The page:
# Quaternion group associativity

Consider the eight objects $\pm 1, \pm i, \pm j, \pm k$ with multiplication rules:

$ij=k,jk=i,ki=j,ji=-k,kj=-i,ik=-j,i^2=j^2=k^2=-1$,

where the minus signs behave as expected and $1$ and $-1$ multiply as expected. Show that these objects form a group containing exactly one involution.

Well, it is easy to determine closure from the definition. $1$ is clearly the identity, and the inverses can also be determined $(i,-i),(j,-j),(k,-k)$, $-1$ with itself, and $1$ with itself. The only involution is $-1$. Is there an easy way to check associativity of this group? There are too many possible combinations $(ab)c=a(bc)$ to check directly. ($8^3$ possible combinations)

• First idea: negatives work as expected, so only need to check associativity of {i,j,k} which is 3^3 or 3^2 after symmetry. – Jack Schmidt May 24 '13 at 20:14
• second idea: find matrices that multiply as requested, then you know the multiplication is associative. – Jack Schmidt May 24 '13 at 20:15
• @Jack : If this was an answer I'd upvote it. You should just copy paste it down there. – Patrick Da Silva May 24 '13 at 20:21
• You probably intended a minus sign in $i^2=\dots=-1$. – Andreas Blass May 24 '13 at 20:32
• My answer assumes $i^2=j^2=k^2=-1$, since otherwise $\pm i,\pm j, \pm k$ are all also involutions. – Jack Schmidt May 24 '13 at 20:35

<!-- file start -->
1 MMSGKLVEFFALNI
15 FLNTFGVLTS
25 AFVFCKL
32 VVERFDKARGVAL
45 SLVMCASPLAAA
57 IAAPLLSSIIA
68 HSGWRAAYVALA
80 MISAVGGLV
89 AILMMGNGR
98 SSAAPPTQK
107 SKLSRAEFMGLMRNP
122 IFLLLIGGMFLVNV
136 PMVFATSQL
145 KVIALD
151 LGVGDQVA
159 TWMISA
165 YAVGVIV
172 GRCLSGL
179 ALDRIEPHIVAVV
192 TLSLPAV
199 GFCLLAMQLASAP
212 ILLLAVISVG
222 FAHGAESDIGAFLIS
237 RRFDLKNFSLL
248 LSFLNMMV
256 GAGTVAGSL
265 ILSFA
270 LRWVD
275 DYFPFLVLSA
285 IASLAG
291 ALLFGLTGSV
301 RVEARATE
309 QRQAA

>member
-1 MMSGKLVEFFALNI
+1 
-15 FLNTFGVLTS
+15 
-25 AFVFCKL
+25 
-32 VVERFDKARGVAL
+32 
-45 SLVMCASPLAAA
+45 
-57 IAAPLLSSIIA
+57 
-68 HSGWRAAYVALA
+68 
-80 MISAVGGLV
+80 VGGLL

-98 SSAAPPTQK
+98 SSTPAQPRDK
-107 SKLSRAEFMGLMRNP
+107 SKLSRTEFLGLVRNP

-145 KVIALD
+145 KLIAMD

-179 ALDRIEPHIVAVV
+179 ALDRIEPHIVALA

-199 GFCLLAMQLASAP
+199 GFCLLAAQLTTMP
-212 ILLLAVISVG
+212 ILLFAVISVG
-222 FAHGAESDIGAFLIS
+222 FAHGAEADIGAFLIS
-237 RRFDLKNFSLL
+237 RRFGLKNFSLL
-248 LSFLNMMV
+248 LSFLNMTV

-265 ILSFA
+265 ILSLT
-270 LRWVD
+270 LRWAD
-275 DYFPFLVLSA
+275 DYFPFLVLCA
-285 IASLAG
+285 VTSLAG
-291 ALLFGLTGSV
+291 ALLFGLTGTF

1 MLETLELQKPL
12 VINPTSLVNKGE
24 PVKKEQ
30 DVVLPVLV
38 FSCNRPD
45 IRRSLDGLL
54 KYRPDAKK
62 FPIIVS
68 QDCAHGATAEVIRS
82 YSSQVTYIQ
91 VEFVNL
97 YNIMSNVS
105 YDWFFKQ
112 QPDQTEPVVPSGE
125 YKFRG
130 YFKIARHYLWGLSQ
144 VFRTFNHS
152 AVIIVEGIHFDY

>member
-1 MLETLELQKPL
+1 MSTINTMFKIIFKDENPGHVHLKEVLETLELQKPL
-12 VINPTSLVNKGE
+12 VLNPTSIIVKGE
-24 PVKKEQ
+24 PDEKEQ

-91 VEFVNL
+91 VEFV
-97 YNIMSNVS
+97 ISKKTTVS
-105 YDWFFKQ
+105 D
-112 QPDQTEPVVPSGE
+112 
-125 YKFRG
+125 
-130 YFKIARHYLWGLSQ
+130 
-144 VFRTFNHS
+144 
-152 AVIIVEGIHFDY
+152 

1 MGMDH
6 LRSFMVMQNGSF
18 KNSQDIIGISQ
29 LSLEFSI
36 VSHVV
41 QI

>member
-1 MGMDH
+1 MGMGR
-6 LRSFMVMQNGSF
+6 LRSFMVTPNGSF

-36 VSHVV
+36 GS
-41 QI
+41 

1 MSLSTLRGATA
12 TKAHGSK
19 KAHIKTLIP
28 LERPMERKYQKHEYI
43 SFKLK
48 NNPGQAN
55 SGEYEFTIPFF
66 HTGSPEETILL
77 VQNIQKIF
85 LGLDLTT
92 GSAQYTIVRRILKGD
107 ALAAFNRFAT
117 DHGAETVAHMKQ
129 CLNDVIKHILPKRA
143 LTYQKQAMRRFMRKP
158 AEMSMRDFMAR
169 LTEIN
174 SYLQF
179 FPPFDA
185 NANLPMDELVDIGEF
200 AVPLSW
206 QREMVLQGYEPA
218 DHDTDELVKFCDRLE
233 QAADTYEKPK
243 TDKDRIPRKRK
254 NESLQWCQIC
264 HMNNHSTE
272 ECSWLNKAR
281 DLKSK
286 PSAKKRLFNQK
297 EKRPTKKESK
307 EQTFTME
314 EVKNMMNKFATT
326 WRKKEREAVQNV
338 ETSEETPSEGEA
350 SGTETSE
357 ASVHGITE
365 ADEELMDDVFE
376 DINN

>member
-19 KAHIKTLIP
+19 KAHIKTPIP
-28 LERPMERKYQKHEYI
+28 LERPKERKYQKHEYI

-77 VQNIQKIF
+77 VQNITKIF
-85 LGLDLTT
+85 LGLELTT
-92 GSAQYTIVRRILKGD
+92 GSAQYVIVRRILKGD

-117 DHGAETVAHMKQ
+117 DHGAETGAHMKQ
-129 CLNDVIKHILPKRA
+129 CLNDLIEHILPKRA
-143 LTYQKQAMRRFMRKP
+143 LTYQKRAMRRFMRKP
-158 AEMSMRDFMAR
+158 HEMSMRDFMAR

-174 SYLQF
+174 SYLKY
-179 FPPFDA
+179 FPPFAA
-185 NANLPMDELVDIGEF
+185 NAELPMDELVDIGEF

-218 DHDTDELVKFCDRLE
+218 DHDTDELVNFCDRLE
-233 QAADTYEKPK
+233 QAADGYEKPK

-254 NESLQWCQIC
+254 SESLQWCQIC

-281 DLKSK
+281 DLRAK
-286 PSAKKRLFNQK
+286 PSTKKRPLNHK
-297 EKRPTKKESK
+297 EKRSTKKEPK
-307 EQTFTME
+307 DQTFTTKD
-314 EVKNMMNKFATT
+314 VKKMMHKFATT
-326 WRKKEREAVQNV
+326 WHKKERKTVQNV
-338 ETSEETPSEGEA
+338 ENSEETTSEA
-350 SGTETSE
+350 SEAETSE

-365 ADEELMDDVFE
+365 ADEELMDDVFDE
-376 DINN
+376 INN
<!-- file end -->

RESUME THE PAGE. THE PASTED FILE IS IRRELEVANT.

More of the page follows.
## 1 Answer

One idea that saves some work, but still might make your eyes cross is to realize that negatives work as expected, so you don't need to test associativity with 1, -1, or any of the negative i,j,k. That leaves only $\{i,j,k\}^3$ which is 27 tests, each requiring 4 very easy multiplications, 108 easy lookups. If you notice that $i \mapsto j \mapsto k$ is an automorphism, then you can say that $a=i$ in $a(bc) \stackrel{?}{=} (ab)c$ reducing it to 9 checks, 36 easy multiplications.

However, a method with more fringe benefits is to find matrices that multiply as expected. It is easiest if you know complex numbers, since $i$ and $j$ are both like $\sqrt{-1}$, but they don't commute.

Hopefully you can discover the matrices by yourself, but maybe it is tricky without a lot of experience. Here are matrices that work ($\sqrt{-1}$ is any fixed square root of $-1$ in a field of characteristic not 2, say $\mathbb{C}$ for instance; take 1 to be the identity matrix, and if $a$ corresponds to the matrix $A$, then $-a$ corresponds to $-A$, so that negatives work just like expected).

$$i = \begin{bmatrix} \sqrt{-1} & 0 \\ 0 & -\sqrt{-1} \end{bmatrix}, \qquad j = \begin{bmatrix} 0 & 1 \\ -1 & 0 \end{bmatrix}, \qquad k = \begin{bmatrix} 0 & \sqrt{-1} \\ \sqrt{-1} & 0 \end{bmatrix}$$

• The matrix method involves 16 nonzero products, so is faster, unless of course you don't guess the correct matrices on your first try. :P – Jack Schmidt May 24 '13 at 20:32